Are we remembering war the right way?

WHYS Shrine Pic_41007802_australia1_afp416Remembrance Day is a date that stands out in my mind. In my formative years in Australia, it was always a big day in the cultural life of the country. 

For Australians the Great War of 1914-1918 is a watershed in the wider historical conversation we have as a nation. It could be argued that with the blood of these many young Australians we became in our minds, truly one nation. 

And because of this, I’d be very interested to discuss whether Remembrance Day should solely be about paying tribute to those who’ve died, or whether it should also warn us against ever going back to war.

Some question the connection of more recent wars to the scale and horror of the Great War.

Also is there a danger that in amongst the national pride, the flags and the parades, might we lose sight of the individual consequences that many still live with years after they fought?

Is it important that their voices are not drowned out and lost in ceremonies?

And perhaps more fundamental still, is the issue of whether a day or remembrance is helpful for those still living with their memories of war.

I know that for most it is right and proper to participate and remember in a public way. Yet for some, that lived through the horrors of the Great War it is not.

In my life there was at least one person I can recall that believed this.

I was touched and reminded of one of my own family stories of this war by this article and story of Claude Choules:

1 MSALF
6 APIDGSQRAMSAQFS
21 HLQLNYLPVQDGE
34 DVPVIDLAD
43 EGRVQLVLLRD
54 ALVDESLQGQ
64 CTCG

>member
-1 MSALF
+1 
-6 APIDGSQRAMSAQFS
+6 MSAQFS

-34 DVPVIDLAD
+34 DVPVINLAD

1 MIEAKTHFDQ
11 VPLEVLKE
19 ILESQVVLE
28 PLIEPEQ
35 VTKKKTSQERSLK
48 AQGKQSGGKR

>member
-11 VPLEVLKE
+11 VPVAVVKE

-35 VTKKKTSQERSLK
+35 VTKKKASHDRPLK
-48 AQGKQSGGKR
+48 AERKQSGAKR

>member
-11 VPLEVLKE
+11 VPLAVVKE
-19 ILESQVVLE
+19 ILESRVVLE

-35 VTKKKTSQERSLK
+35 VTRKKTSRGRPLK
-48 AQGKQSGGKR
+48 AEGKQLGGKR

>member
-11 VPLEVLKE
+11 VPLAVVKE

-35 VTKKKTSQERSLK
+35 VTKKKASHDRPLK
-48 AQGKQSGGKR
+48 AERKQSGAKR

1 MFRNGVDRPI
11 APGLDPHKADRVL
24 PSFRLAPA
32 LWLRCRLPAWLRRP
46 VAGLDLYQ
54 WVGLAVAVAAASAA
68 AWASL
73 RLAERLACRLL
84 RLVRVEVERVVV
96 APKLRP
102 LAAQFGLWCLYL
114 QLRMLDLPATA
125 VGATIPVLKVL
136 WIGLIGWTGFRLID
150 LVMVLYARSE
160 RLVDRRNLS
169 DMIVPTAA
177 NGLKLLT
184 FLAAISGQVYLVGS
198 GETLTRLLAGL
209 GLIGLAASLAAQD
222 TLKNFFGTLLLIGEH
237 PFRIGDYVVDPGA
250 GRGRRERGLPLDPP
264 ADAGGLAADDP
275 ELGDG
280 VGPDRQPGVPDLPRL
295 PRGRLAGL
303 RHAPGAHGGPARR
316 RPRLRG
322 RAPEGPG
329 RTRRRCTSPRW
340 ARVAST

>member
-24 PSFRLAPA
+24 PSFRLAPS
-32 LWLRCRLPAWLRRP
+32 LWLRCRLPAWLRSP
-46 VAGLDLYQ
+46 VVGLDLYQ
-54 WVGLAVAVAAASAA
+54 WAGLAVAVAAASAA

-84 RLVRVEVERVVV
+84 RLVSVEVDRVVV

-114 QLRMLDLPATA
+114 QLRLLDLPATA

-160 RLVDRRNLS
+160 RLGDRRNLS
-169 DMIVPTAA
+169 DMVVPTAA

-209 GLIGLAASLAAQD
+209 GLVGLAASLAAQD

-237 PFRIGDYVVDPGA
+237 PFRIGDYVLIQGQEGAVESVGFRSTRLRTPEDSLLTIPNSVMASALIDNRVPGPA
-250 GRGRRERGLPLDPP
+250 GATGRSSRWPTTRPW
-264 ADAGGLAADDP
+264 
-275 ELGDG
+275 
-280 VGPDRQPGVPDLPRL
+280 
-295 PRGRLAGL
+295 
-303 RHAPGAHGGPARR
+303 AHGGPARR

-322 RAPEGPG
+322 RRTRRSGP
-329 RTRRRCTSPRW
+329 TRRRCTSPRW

My family connection

My Great Grandfather Alexander (or Pa I called him) was on the Western Front for 5 years and was a despatch rider.

I had the great privilege to know him and he lived with us the last 4 years of his life.

Like Claude he found the memories of the war so painful he struggled to speak about it and you could see in the eyes of this old veteran this great pain of his life. 

He was awarded 3 medals by grateful governments for his service and yet was against them being worn or displayed in public. He wept on times, when we as non-understanding young teenagers pressed him to tell us about his war experiences.

Both then and now I knew we could not understand the horror he lived through. He said to me, never go to war there are no winners, only losers, and certainly no glory.  

For him Remembrance Day was every day and there was never ever any need to commemorate on any particular day.    

This is Pa’s story and every Remembrance Day I remember this personal snippet of history and I can see him so clearly sitting in his favourite chair in my home.

How this great old man in his 80s and well over 6 feet tall would weep when we would unknowingly provoke memories he wanted to forget.

These memories of far off foreign fields some 50 years or more ago, at that time, plagued his life memory.

He could not forget, but wanted too and I have never forgotten his desire to forget and his heartfelt advice to me.

For some people, and I’d include Pa in this, Remembrance Day wasn’t something to treasure. It was more a reminder of things they want to forget.

I wonder if you have friends or relatives who feel that way too.

31 Responses to “Are we remembering war the right way?”

  1. 1 jens
    November 11, 2009 at 17:24

    what does it mean “are we remembering war the right way?”

    this question implies that there is a wrong way. who decides who’s way of remembering is the right or the wrong way. is it not more important that we do remember war and all the sacrifice, honor, horror and pain that comes with it?

    • November 13, 2009 at 18:17

      everyone should be allowed to remember in a way that they feel comfort in;celebrate, commemerate,after all it’s called remembrance day not do it this way day

  2. 3 Dennis Junior
    November 11, 2009 at 17:44

    Hi, Paul:

    I honestly don’t think that we are remembering the war in the right fashion; But, the problem is that…Most of the people from the Earlier Wars have since past away….